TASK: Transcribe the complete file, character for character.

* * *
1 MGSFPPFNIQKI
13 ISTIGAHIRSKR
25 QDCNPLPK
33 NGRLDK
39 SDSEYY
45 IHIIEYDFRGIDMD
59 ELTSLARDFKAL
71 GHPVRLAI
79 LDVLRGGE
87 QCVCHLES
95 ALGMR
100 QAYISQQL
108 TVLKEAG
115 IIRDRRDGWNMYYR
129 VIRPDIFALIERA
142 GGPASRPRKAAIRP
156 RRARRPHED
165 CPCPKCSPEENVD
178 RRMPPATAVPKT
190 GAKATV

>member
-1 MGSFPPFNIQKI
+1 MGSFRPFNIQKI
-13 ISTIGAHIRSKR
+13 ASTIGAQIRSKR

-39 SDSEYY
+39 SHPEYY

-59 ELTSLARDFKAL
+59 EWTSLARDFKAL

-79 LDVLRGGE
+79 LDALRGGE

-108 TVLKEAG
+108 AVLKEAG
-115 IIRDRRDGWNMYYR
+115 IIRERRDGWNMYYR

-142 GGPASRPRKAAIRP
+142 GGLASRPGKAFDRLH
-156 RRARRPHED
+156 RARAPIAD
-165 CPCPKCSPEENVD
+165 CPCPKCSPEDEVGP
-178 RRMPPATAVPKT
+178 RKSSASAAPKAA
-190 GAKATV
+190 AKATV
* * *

1 MGSFPPFNIQKI
13 ISTIGAHIRSKR
25 QDCNPLPK
33 NGRLDK
39 SDSEYY
45 IHIIEYDFRGIDMD
59 ELTSLARDFKAL
71 GHPVRLAI
79 LDVLRGGE
87 QCVCHLES
95 ALGMR
100 QAYISQQL
108 TVLKEAG
115 IIRDRRDGWNMYYR
129 VIRPDIFALIERA
142 GGPASRPRKAAIRP
156 RRARRPHED
165 CPCPKCSPEENVD
178 RRMPPATAVPKT
190 GAKATV

>member
-1 MGSFPPFNIQKI
+1 MGSFRPFNIQKI
-13 ISTIGAHIRSKR
+13 ASTIGAQIRSKR

-39 SDSEYY
+39 SHPEYY

-59 ELTSLARDFKAL
+59 EWTSLARDFKAL

-79 LDVLRGGE
+79 LDALRGGE

-108 TVLKEAG
+108 AVLKEAG
-115 IIRDRRDGWNMYYR
+115 IIRERRDGWNMYYR

-142 GGPASRPRKAAIRP
+142 GGLASRPGKAFDRLH
-156 RRARRPHED
+156 RARAPIAD
-165 CPCPKCSPEENVD
+165 CPCPKCSPEDEVGP
-178 RRMPPATAVPKT
+178 RKSSASAAPKAA
-190 GAKATV
+190 AKATV